Area schools Thursday received the first of 26 portable defibrillators. This is in response to a couple of seemingly healthy teenagers who died from cardiac arrest in Tulsa within a few months of each other.
News on Six medical reporter Tami Marler explains how those tragedies may help others live. People who knew 15-year-old Aaron Halford say he was destined for greatness, no one could have known that greatness would come after a sudden, tragic death during a Cascia Hall basketball game.
He was the second area athlete to die from heart complications in just a few months' span. James Coman MD: "We saw it as an outstanding opportunity to bring some good to two tragic events. Anytime children are involved in terrible healthcare situations like this, it's easy to galvanize public attention around it. And public awareness is really our main thrust here."
Dr Coman also helped to present defibrillators to Jenks High School, where we saw a demonstration of how one might be used. Jenks High School junior Justin Cowell was glad to take part. "It'll be a lot safer. If I ever at a sporting event, you know just collapse or something, I know that somebody will be there to kind of a last hope type thing, you know?"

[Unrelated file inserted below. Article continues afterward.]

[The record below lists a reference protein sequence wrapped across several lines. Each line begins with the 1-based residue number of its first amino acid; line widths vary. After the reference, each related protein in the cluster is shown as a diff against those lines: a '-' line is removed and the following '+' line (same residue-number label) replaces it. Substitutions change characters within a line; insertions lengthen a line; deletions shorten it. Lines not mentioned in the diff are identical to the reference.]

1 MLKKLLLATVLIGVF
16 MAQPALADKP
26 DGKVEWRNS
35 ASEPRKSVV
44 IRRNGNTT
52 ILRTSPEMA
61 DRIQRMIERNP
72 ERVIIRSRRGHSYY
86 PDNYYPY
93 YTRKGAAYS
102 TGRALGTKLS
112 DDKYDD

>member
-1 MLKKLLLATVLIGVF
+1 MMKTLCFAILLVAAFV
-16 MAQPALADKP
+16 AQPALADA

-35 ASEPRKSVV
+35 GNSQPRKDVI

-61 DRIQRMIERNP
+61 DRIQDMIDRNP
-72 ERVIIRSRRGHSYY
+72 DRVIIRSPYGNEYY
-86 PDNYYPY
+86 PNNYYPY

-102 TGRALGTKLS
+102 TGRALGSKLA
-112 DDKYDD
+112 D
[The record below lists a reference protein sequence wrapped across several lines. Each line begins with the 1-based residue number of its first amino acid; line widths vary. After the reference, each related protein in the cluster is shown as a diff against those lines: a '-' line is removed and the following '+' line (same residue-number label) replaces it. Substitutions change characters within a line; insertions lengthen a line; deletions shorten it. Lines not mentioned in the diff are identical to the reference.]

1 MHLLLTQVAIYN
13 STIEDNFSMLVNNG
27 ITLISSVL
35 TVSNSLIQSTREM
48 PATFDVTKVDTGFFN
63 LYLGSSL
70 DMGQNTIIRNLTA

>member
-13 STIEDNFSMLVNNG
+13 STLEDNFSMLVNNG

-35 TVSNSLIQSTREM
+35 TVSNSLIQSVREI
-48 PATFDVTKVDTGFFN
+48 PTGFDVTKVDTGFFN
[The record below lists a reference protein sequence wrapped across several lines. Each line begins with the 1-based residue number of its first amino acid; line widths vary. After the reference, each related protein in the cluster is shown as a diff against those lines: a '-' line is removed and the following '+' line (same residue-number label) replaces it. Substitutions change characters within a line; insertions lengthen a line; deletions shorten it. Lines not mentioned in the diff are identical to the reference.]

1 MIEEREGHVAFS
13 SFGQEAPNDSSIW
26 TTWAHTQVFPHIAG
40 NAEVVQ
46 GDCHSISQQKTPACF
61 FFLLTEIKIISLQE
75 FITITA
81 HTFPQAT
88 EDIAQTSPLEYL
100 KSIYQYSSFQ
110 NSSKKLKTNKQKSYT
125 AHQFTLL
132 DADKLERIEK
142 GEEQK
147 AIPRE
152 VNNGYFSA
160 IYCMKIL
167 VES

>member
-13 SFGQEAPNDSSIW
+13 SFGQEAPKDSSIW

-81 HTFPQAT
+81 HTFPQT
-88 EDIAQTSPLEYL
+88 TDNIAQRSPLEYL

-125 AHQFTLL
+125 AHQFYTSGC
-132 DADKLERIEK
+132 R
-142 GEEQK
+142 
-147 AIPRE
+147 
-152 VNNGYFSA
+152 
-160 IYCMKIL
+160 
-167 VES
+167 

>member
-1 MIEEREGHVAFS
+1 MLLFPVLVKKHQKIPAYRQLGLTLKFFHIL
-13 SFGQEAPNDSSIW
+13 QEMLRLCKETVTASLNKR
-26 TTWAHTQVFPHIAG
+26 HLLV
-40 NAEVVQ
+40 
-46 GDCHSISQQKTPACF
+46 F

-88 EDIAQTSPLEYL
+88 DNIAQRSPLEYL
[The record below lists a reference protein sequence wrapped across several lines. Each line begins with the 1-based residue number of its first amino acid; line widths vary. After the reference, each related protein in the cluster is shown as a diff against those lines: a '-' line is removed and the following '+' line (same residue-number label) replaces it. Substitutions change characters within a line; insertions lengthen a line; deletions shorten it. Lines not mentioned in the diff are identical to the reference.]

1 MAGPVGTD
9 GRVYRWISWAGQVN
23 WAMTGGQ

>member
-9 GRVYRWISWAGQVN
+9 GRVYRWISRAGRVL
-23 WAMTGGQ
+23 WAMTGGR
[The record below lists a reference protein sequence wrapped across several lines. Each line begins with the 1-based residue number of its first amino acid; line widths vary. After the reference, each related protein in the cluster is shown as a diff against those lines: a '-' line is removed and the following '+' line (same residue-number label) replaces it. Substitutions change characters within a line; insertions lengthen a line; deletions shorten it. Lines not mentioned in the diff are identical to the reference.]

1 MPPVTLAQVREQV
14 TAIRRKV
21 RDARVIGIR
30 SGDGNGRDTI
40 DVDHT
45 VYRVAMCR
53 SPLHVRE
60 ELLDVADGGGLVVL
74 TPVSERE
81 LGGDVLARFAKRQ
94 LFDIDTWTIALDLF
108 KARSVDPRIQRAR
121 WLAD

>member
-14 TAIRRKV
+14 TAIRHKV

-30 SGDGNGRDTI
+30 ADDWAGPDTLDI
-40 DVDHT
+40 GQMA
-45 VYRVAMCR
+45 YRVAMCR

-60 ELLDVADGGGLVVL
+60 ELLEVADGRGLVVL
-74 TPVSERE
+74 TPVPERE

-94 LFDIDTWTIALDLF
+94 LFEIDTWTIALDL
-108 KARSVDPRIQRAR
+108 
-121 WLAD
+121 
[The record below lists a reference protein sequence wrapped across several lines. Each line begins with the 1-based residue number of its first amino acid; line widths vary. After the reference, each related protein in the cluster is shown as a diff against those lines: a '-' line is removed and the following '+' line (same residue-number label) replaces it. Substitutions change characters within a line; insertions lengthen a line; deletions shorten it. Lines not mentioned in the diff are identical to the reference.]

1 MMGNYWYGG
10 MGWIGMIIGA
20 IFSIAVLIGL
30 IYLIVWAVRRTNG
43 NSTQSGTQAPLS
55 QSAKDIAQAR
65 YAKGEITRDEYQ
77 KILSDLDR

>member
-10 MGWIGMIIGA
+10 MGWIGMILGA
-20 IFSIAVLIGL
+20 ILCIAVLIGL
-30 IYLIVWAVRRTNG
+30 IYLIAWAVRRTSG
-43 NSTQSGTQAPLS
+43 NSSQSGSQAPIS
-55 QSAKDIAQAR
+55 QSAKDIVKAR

While Oklahoma Heart Institute and Guidant Foundation were driven by the deaths of Shatiekia Johnson and Aaron Halford to start the $78,000 fund drive, Dr Coman says students are actually the least likely to need defibrillators. "Statistically, the crowd at a sporting event is much more likely to use and gain benefit from a defibrillator than the children participating in the sporting events."
95% of people who suffer sudden cardiac arrest don't survive, but defibrillation within three minutes gives them a 74% chance to survive. Once all 26 defibrillators are delivered.
The American Red Cross will take over with training. To learn more about CPR and defibrillators, you can call the American Red Cross at 831-1195 to ask about upcoming classes.